There but by the grace of God go I.
Monthly Archives: May 2008
There but by the grace of God go I.
The Meadow Mouse
by Theodore Roethke
In a shoe box stuffed in an old nylon stocking
Sleeps the baby mouse I found in the meadow,
Where he trembled and shook beneath a stick
Till I caught him up by the tail and brought him in,
Cradled in my hand,
A little quaker, the whole body of him trembling,
His absurd whiskers sticking out like a cartoon-mouse,
His feet like small leaves,
Whitish and spread wide when he tried to struggle away,
Wriggling like a minuscule puppy.
Now he’s eaten his three kinds of cheese and drunk from his
So much he just lies in one corner,
His tail curled under him, his belly big
As his head; his bat-like ears
Twitching, tilting toward the least sound.
Do I imagine he no longer trembles
When I come close to him?
He seems no longer to tremble.
But this morning the shoe-box house on the back porch is empty.
Where has he gone, my meadow mouse,
My thumb of a child that nuzzled in my palm?–
To run under the hawk’s wing,
Under the eye of the great owl watching from the elm-tree,
To live by courtesy of the shrike, the snake, the tom-cat.
I think of the nestling fallen into the deep grass,
The turtle gasping in the dusty rubble of the highway,
The paralytic stunned in the tub, and the water rising,–
All things innocent, hapless, forsaken.
It is said an Eastern monarch once charged his wise men to invent him a sentence, to be ever in view, and which should be true and appropriate in all times and situations. They presented him the words: “And this, too, shall pass away.” How much it expresses! How chastening in the hour of pride! How consoling in the depths of affliction!
September 30, 1859, ‘Address Before the Wisconsin State Agricultural Society, Milwaukee, Wisconsin’.
He who controls the past controls the future. He who controls the present controls the past.
To a man with a hammer, everything looks like a nail.
by Brad Leithauser
For her big birthday
we gave her (nothing less would do)
the world, which is to say
a globe copyrighted the very year
she was born—ninety years before.
She held it tenderly, and it was clear
both had come such a long way:
the lovely, dwindled, ever-eager-to-please
woman whose memory had begun to fray
and a planet drawn and redrawn through
endless shifts of aims and loyalties,
and war and war.
Her eye fell at random. “Formosa,” she read.
“Now that’s pretty. Is it there today?”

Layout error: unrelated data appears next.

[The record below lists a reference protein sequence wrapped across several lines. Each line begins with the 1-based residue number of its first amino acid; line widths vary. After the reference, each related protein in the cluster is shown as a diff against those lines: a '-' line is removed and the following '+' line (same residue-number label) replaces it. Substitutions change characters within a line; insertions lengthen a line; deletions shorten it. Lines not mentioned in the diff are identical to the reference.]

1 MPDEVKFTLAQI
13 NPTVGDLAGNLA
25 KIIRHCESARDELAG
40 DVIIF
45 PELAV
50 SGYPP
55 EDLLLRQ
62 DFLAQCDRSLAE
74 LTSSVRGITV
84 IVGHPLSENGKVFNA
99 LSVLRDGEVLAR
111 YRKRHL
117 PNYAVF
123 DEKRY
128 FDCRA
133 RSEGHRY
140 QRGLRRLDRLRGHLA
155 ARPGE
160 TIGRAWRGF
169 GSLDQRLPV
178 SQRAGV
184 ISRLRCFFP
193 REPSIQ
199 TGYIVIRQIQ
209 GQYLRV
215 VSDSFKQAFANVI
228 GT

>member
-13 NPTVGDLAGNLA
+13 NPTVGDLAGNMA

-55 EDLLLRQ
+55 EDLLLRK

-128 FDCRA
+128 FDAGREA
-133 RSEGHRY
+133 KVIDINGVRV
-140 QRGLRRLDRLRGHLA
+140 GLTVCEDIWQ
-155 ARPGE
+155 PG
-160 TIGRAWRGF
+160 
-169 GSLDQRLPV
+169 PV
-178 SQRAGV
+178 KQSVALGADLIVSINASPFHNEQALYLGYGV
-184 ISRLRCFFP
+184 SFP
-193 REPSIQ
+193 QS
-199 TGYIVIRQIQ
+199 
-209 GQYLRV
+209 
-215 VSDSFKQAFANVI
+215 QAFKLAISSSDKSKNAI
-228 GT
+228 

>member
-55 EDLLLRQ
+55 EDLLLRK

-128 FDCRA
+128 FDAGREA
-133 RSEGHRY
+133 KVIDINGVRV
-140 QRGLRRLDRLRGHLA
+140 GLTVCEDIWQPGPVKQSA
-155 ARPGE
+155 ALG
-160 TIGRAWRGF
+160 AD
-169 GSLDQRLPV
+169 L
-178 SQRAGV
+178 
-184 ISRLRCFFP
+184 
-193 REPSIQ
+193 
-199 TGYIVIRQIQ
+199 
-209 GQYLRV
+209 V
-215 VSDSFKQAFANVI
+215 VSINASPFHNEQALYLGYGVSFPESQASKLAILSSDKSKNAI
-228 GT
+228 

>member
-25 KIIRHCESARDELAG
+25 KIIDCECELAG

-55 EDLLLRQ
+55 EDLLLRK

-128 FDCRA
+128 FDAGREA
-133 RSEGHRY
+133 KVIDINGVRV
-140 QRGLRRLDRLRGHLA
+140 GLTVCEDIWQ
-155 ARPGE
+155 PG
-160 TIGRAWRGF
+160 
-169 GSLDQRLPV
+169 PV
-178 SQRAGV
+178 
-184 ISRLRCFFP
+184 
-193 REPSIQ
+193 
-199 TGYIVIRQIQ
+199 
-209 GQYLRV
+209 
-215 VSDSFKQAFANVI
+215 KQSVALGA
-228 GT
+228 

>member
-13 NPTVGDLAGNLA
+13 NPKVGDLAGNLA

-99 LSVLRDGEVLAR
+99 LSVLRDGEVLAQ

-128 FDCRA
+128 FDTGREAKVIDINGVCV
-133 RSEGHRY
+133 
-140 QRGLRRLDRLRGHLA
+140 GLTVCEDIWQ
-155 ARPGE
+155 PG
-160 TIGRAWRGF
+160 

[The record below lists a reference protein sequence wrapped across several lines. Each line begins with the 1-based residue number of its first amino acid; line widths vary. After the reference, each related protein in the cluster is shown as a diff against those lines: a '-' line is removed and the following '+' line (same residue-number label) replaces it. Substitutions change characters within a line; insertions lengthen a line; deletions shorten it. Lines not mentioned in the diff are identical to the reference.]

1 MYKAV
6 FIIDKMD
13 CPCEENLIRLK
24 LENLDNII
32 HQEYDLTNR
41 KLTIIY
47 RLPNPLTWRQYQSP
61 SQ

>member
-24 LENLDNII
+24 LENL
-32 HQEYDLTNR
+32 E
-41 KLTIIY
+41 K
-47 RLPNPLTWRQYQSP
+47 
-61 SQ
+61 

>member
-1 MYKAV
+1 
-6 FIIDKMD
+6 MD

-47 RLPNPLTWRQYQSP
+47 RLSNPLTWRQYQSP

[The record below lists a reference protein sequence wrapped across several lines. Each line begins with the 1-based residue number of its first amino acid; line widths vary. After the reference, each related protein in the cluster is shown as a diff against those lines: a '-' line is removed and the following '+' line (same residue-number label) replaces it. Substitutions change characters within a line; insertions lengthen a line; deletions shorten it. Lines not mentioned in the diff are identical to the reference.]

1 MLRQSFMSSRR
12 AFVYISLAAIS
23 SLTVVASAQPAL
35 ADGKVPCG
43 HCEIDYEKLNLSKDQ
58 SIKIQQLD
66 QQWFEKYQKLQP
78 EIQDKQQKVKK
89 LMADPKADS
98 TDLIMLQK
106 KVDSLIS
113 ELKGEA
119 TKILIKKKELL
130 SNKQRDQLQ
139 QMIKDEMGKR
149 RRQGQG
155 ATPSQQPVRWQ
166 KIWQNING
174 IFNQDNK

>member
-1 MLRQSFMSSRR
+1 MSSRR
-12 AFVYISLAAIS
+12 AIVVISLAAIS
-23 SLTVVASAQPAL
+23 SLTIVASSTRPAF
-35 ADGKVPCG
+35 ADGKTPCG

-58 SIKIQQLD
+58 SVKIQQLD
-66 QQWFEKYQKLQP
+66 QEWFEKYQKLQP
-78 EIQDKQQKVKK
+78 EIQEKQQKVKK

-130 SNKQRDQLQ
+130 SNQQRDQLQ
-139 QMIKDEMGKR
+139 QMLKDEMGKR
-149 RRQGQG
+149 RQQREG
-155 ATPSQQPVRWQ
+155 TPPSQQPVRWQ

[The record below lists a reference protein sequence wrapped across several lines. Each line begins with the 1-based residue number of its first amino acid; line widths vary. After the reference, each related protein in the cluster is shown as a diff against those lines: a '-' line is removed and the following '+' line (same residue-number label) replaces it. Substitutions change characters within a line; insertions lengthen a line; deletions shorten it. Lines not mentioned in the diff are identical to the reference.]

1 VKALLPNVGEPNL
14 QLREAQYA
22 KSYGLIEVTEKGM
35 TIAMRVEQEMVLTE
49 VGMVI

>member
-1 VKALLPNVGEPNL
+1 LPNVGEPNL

A pause. “It is,” my brother said,
“though now it’s called Taiwan.”
She looked apologetic. “I sometimes forget…”
“Like Sri Lanka,” I added. “Which was Ceylon.”
And so my brothers and I, globe at hand, began:
which places had seen a change of name
in the last ninety years? Burma, Baluchistan,
Czechoslovakia, Abyssinia, Transjordan, Tibet.
Because she laughed, we extended our game
into history, mist: Vineland, Persia, Cathay…
She was in a middle place—
her fifties—when photos were first transmitted,
miraculously, from outer space.
Who could believe those men—in their black noon—
got up like robots, wandering the wild
wastelands of the moon,
and overheard a wholly naked sun
and an Earth so far away
it was less real than this one,
the gift received today—
the globe she’d so tenderly fitted
under her arm, like a child.
Finally, there’s cake: nine candles in a ring.
…Just so, the past turns distant past,
each rich decade diminishing
to a little stick of wax, rapidly
expiring. I say, “Now make a wish before
you blow them out.” She says, “I don’t see—”
stops. Then mildly protests: “But they look so nice.”
We laugh at her—and wince when a look of doubt
or fear clouds her face; she needs advice.
Well—what should anyone wish for
in blowing candles out
but that the light might last?
Archeology, as it is practiced today in nearly every country with an interest in shaping a historical identity, falls somewhere between a hard science – “facts” that can be ascertained by dating, testing, and inscription experts – and an interpretive social science whose “facts” have traditionally derived from ancient texts and their mapping and attribution clues.
‘The Petition’, The New Yorker, April 14, 2008, Vol. 84, Issue 9.